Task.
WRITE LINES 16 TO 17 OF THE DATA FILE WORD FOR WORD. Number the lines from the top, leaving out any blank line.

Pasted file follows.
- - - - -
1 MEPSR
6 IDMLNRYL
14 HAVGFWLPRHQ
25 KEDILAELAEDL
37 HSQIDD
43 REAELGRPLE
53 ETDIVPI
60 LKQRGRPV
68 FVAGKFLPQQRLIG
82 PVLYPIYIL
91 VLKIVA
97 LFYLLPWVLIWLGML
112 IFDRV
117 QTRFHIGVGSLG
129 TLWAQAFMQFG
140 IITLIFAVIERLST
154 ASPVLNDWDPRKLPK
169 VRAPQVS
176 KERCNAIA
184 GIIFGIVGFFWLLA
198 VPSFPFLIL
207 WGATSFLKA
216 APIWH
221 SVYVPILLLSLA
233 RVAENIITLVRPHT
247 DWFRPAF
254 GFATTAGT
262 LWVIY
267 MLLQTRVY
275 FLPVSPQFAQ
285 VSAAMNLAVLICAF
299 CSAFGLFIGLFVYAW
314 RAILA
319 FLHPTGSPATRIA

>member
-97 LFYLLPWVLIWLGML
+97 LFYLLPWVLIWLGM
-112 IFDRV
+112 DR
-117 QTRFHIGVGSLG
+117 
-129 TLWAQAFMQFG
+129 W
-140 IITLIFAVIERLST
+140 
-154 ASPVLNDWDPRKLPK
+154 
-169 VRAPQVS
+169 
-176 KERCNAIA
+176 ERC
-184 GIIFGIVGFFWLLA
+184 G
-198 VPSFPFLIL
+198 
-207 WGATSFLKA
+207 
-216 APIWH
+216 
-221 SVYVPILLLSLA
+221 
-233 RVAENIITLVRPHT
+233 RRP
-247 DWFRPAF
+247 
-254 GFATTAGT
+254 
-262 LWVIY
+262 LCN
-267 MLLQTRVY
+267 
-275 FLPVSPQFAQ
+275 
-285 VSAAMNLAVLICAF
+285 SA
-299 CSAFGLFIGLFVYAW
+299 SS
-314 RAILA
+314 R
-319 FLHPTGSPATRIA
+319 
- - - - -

140 IITLIFAVIERLST
154 ASPVLNDWDPRKLPK